whether these indescribable sins are a product of american torture or whether both -- and perhaps this entire war as well -- are byproducts of a deeper, advanced, utterly black cancer in the very core and heart of american and western society is an academic argument which, to this writer, seems to matter very little next to the real, actual horror through which these iraqis have been made to suffer at our hands.

this amoral war breeds amoral monsters on all sides.

The problem for the Pentagon is that every new incident involving civilian deaths triggers a new wave of anti-American fervour.

Last week Jalal Abdul Rahman told this newspaper about the death in January of his 12- year-old son Abdul. It was a Sunday evening and father and son were driving home after buying a new game for the boy's PlayStation.

They were a few hundred yards from their home in the Karkh neighbourhood of Baghdad when - according to Rahman - US forces opened fire on the car, killing Abdul.

Soldiers approached the car and told Rahman he had failed to stop when ordered to do so. Rahman said he had never heard an order to stop. The soldiers searched the car and, as they departed, they threw a black body bag on the ground.

"They said, 'This is for your son,' and they left me there with my dead son," he added.

Rahman claimed he had had nothing to do with the insurgency until that moment. "But this is America, the so-called guardian of humanity, and killing people for them is like drinking water. I shall go after them until I avenge the blood of my son."
may god help us to find ourselves again. i cry for america.

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Well written, however when you have in your blog:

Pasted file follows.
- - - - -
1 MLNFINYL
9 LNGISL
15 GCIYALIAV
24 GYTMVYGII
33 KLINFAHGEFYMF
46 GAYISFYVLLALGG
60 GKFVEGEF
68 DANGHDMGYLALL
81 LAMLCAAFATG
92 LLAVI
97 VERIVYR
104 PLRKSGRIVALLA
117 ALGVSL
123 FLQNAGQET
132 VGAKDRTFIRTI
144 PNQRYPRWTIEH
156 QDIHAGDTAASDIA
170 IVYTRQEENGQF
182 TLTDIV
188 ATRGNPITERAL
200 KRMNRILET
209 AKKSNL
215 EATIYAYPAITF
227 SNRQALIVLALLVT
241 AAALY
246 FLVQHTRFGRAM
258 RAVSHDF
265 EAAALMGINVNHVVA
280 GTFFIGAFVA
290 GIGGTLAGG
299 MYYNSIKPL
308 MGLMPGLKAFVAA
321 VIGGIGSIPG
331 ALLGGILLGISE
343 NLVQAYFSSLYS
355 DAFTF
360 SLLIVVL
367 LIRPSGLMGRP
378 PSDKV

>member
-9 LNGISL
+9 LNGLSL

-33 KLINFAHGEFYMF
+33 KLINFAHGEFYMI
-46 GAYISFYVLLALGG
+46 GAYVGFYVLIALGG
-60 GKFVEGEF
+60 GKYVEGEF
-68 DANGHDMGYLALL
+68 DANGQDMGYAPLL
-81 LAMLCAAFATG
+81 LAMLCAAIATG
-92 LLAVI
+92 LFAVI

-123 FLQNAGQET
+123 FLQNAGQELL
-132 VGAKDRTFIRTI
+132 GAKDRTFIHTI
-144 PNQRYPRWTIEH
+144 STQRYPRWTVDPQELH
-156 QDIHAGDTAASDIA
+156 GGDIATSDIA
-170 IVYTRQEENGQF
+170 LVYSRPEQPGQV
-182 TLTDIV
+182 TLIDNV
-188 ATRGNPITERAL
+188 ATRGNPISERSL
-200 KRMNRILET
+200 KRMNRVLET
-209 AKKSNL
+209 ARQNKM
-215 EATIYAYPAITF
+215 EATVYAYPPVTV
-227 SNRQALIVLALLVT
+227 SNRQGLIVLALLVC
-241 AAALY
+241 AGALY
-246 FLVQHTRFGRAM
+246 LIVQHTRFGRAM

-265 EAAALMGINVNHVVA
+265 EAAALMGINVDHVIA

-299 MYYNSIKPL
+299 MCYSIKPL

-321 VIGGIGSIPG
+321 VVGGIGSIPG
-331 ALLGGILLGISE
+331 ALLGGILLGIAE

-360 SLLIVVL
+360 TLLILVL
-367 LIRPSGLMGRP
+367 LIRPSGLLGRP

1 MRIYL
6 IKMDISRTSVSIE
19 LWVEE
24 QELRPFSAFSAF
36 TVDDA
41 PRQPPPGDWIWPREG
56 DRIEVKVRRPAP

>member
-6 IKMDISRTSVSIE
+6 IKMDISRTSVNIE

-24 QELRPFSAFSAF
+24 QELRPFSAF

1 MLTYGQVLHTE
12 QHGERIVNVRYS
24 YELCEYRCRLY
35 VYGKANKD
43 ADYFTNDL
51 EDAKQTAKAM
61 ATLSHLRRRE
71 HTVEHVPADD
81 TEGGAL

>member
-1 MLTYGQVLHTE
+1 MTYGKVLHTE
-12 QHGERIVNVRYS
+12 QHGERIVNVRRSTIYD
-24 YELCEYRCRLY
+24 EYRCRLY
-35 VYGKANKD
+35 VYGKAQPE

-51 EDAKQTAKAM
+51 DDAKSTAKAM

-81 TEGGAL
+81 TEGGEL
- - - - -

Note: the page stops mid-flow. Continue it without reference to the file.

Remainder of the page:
"one wonders how many iraqi "victims" of "roadside bombings" were in fact murdered by bloodthirsty americans adrift in a sea of violence and nihilism without rudder or compass and covered up by other americans no less evil in their intentions to systematically lie about it. this writer would again guess too many -- far, far too many."

IMO, posing a theoretical question for which little if any evidence is available; then preface the follow on declaration with carefully thought-out rhetoric, and then conclude it with an extreme estimate for which no evidence has been provided creates the same type of logic which underlies the ideology which you wish to weed out.

 
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i think you do it both too much credit and too much injustice to call it logical, anon.

i would simply call it a cry.

with this, as with many things, by the time evidence surfaces in quarters so distant as ours -- indeed, by now -- the problem will in all likelihood be so widespread as to be unmanagable. if we have come to know it, it is vastly worse than what we know -- the tip of an iceberg. this assumption underpins my thought.